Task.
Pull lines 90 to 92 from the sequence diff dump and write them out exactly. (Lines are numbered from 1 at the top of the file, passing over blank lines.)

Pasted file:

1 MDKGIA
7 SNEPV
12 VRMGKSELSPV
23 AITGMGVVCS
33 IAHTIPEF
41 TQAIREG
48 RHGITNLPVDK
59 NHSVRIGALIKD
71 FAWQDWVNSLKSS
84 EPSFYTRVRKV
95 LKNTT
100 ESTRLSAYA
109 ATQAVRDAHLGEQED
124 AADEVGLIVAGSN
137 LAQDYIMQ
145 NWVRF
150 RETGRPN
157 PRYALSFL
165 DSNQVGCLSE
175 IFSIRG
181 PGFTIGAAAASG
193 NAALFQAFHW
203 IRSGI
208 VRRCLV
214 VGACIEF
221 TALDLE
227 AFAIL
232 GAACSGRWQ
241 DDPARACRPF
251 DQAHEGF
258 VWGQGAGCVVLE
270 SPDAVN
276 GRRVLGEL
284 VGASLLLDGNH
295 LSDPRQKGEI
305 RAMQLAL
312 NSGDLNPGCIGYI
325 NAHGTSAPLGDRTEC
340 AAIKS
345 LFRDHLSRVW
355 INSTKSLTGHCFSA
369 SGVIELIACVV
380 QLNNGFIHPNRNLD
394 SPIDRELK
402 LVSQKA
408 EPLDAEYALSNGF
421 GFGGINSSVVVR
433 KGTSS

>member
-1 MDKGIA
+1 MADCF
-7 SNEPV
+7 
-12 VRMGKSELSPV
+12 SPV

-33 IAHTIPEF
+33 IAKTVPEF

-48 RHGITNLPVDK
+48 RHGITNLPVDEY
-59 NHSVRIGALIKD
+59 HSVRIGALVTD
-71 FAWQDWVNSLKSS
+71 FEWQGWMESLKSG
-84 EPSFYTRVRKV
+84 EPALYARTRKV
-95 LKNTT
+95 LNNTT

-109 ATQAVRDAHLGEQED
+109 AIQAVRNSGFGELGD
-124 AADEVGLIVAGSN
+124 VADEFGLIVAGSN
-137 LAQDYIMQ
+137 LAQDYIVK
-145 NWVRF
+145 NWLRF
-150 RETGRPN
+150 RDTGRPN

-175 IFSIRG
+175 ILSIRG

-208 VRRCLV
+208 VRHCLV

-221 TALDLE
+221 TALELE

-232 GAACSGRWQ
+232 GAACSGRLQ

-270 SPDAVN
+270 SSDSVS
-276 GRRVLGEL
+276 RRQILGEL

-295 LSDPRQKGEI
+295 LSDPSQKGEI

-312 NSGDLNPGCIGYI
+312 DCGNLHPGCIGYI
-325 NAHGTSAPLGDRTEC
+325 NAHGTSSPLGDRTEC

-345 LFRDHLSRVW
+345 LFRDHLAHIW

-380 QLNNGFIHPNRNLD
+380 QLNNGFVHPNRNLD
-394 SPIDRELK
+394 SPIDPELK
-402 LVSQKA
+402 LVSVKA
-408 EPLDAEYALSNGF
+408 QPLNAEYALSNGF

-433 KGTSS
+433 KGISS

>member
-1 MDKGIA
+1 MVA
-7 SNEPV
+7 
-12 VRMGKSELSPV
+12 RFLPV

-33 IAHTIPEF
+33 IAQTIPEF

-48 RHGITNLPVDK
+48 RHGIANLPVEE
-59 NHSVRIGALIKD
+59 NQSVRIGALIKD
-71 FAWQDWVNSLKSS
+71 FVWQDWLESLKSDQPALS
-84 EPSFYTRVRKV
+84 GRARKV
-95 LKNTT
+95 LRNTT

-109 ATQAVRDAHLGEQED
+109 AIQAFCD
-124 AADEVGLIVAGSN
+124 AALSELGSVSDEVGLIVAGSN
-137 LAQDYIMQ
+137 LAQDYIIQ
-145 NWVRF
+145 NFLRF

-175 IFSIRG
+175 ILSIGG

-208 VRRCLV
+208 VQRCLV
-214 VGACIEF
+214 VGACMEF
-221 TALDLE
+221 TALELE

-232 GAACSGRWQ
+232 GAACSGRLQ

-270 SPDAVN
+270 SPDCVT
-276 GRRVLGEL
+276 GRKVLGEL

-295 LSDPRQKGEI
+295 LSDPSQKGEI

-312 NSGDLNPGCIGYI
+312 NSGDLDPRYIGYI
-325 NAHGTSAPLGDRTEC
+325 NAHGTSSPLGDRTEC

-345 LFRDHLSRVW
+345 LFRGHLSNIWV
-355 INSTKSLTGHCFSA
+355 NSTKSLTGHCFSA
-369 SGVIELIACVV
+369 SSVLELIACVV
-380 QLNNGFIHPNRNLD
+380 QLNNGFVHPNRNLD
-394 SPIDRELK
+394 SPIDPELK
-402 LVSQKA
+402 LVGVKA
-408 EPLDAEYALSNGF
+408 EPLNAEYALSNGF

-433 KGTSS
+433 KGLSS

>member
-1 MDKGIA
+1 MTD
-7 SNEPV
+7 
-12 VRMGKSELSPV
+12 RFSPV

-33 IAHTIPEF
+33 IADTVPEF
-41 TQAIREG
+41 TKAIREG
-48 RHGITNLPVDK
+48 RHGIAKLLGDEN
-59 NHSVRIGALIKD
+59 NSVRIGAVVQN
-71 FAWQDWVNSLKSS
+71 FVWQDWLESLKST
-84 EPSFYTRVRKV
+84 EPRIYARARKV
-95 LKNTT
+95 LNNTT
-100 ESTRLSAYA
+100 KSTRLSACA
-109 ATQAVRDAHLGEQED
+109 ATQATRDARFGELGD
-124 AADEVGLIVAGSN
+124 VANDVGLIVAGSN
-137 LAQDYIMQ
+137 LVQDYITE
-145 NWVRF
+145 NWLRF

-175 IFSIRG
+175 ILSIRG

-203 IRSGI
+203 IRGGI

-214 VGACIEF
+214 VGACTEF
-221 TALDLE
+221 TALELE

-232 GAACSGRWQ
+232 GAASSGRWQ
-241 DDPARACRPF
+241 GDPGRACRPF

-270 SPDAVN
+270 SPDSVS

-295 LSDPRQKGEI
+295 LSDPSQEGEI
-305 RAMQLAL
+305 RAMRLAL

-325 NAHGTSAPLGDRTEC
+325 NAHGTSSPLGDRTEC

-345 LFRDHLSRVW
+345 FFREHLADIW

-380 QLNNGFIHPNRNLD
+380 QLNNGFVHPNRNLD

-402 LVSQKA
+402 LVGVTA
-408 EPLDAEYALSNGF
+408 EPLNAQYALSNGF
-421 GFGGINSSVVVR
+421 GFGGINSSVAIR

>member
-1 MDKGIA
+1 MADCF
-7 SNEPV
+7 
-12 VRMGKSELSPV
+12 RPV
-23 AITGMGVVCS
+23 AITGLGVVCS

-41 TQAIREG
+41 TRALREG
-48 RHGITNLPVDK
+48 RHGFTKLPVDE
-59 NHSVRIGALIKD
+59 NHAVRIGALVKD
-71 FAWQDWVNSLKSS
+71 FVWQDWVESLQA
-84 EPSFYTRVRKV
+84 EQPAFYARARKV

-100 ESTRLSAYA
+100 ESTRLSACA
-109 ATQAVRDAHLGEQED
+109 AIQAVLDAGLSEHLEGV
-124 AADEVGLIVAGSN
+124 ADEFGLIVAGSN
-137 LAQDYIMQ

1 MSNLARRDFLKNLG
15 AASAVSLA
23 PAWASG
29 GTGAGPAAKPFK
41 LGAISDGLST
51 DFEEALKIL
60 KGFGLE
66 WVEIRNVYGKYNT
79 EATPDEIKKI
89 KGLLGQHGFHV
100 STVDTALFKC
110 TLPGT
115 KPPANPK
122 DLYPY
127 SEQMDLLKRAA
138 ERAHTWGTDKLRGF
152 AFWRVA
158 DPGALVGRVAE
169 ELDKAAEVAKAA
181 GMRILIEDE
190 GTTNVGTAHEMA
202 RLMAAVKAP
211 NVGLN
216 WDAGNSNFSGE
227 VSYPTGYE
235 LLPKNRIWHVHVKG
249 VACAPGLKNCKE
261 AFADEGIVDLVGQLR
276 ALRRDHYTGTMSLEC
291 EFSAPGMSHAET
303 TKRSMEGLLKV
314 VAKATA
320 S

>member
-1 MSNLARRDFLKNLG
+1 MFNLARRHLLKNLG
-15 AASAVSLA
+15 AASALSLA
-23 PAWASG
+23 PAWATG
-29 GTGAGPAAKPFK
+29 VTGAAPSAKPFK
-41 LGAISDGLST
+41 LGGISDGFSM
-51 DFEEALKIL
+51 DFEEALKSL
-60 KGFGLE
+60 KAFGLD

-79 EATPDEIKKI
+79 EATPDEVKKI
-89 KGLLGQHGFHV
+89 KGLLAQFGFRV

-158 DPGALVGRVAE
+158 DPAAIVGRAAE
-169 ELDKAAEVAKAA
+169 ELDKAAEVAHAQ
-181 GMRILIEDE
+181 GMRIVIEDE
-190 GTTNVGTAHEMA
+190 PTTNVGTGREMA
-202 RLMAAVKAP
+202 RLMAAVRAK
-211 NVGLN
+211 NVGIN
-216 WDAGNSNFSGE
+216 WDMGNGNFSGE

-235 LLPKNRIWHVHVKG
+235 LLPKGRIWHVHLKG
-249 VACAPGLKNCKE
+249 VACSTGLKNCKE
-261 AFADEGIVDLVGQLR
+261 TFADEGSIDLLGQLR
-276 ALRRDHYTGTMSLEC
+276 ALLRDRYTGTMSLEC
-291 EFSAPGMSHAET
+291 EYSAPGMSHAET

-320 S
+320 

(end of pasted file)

-295 LSDPRQKGEI
+295 LSDPSQKGEI

-312 NSGDLNPGCIGYI